During the 2008 market crash, the big banks all suffered huge losses in their market value, and some banks, like Citigroup C), suffered losses as big as 90% of their value, from June 2007 to current market caps. Despite these huge declines in market value, from December 2011 to current prices, Citigroup alone has returned over 50% since June 2012.
However despite this huge increase in value, some analysts say that current price levels are an opportunity to buy, and analysts like Guggenheim Securities Marty Mosby have recently upgraded their ratings and price targets (in Mosby's case up to $50, or about 20% above current levels) as the company cuts spending and jobs. Michael Corbat, Citigroup's new CEO announced that the implementation of Citigroup's new cost cutting strategy would save over $900 million in 2013 alone and more than $1.1 billion in 2014.
As well as the new cost cutting strategy being implemented, Citigroup is well exposed to growing international markets in Asia and Latin America, with over 100 million customers and locations across 40 different countries. While economic growth in North America and Europe slows down, there is still growth potential in it's international holdings.
Citigroup's new CEO's plan has attracted positivity from analysts like Sterne Agee's Todd Hagerman, who gave Citi a price target of $52, 21% above current levels, and said that the bank was the cheapest big broker on the market.
If CEO Michael Corbat's plan to continue cutting costs and inefficiencies continues, earnings per share growth at Citigroup should continue and possibly increase as the following graph from Zacks investment research portrays:
While Citigroup continues to surpass analyst estimates (by over 7% last quarter), there are threats facing Citigroup as new laws and regulations are passed in the wake of the 2008 financial meltdown. Congress is looking to restrain the activities of banks and impose new regulations (such as Dodd-Frank) and that has only been strengthened with recent trading mishaps at JPMorgan (JPM) and other investment banks like Goldman Sachs and there are still large lawsuits against Citi and it's fellow Big Banks that could cost hundreds of millions in settlements and legal costs.
As people lose faith in their banks, more and more alternatives are opening up, like peer to peer lending which is quickly growing thanks to the internet and the fact that anyone can send money instantly around the world. As more and more venture capital backed outlets with high returns and relatively low default rates, like Lending Club open, it is likely that peer to peer lending could pose a serious threat to traditional banks in the near future. Lending Club alone made over $700 million in loans last year and is on track to make $1.5 billion this year, more than doubling it's loans in just a year. While Citigroup has trillions of dollars in assets, peer to peer lending is no longer something to glance over as regulation of peer to peer networks continues to lead huge numbers of investors to put their money in higher yielding networks that are now near the security of the big banks.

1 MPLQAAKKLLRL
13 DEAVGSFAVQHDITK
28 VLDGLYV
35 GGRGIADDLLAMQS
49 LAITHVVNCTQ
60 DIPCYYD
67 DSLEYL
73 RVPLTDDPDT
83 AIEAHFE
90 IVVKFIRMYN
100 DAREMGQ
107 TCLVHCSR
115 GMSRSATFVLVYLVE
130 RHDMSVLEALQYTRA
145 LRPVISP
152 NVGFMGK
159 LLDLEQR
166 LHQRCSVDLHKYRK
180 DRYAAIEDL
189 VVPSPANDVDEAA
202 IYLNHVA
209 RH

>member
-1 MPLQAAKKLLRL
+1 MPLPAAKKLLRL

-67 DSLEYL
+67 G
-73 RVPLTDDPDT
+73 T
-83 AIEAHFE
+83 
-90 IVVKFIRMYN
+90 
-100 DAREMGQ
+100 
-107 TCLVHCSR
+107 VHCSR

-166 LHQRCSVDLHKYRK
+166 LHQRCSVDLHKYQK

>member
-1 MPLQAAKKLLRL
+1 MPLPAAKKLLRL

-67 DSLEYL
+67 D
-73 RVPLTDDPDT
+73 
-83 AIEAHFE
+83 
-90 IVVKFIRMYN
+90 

While peer to peer lending is growing at an extremely high rate, online only banks are perhaps a more imminent threat, as ING Direct [now owned by Capital One (COF)] showed. With no need for brick and mortar branches that cut into profits, online banks can offer higher interest rates (and are forced to by the market, which still has yet to have discovered many of the advantages of online banking). ING Direct USA deposits grew from just over 20 billion Euros in 2004, to nearly 80 billion in 2010, and growth has continued despite ING being acquired by a "traditional" bank, Capital One Financial.
Finally, while it's international exposure can be a blessing for Citi, as recent warnings from the International Monetary Fund and other agencies on countries where Citigroup has large exposure such as Brazil and India show, these areas are volatile with the eurozone crisis and global economic slowdown, as these regions develop and their growth rate drops.
Disclosure: I have no positions in any stocks mentioned, and no plans to initiate any positions within the next 72 hours. I wrote this article myself, and it expresses my own opinions. I am not receiving compensation for it (other than from Seeking Alpha). I have no business relationship with any company whose stock is mentioned in this article.